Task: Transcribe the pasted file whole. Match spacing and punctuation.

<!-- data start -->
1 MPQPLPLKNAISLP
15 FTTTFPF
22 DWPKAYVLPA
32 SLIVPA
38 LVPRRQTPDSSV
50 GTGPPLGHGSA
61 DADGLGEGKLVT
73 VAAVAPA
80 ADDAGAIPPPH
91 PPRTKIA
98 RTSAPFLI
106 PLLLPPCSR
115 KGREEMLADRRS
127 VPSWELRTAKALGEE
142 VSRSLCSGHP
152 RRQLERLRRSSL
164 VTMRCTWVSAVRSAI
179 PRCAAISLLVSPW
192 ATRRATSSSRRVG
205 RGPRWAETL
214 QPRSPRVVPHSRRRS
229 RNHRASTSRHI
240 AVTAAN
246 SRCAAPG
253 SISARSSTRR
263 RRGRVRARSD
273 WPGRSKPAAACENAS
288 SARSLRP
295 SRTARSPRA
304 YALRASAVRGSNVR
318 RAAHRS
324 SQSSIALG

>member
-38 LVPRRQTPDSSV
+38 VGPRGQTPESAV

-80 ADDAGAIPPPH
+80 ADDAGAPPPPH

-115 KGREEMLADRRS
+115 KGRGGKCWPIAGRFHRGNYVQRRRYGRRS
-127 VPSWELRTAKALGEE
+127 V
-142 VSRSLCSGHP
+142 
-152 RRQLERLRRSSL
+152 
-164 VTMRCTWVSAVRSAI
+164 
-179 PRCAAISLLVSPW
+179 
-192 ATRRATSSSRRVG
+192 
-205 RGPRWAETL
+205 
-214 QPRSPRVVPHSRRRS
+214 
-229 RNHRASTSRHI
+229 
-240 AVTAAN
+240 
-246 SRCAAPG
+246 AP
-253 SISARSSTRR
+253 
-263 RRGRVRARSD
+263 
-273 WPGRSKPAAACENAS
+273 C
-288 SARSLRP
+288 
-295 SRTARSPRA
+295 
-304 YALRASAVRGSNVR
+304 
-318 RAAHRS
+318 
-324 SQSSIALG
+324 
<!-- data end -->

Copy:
1 MPQPLPLKNAISLP
15 FTTTFPF
22 DWPKAYVLPA
32 SLIVPA
38 LVPRRQTPDSSV
50 GTGPPLGHGSA
61 DADGLGEGKLVT
73 VAAVAPA
80 ADDAGAIPPPH
91 PPRTKIA
98 RTSAPFLI
106 PLLLPPCSR
115 KGREEMLADRRS
127 VPSWELRTAKALGEE
142 VSRSLCSGHP
152 RRQLERLRRSSL
164 VTMRCTWVSAVRSAI
179 PRCAAISLLVSPW
192 ATRRATSSSRRVG
205 RGPRWAETL
214 QPRSPRVVPHSRRRS
229 RNHRASTSRHI
240 AVTAAN
246 SRCAAPG
253 SISARSSTRR
263 RRGRVRARSD
273 WPGRSKPAAACENAS
288 SARSLRP
295 SRTARSPRA
304 YALRASAVRGSNVR
318 RAAHRS
324 SQSSIALG

>member
-38 LVPRRQTPDSSV
+38 VGPRGQTPESAV

-80 ADDAGAIPPPH
+80 ADDAGAPPPPH

-115 KGREEMLADRRS
+115 KGRGGKCWPIAGRFHRGNYVQRRRYGRRS
-127 VPSWELRTAKALGEE
+127 V
-142 VSRSLCSGHP
+142 
-152 RRQLERLRRSSL
+152 
-164 VTMRCTWVSAVRSAI
+164 
-179 PRCAAISLLVSPW
+179 
-192 ATRRATSSSRRVG
+192 
-205 RGPRWAETL
+205 
-214 QPRSPRVVPHSRRRS
+214 
-229 RNHRASTSRHI
+229 
-240 AVTAAN
+240 
-246 SRCAAPG
+246 AP
-253 SISARSSTRR
+253 
-263 RRGRVRARSD
+263 
-273 WPGRSKPAAACENAS
+273 C
-288 SARSLRP
+288 
-295 SRTARSPRA
+295 
-304 YALRASAVRGSNVR
+304 
-318 RAAHRS
+318 
-324 SQSSIALG
+324 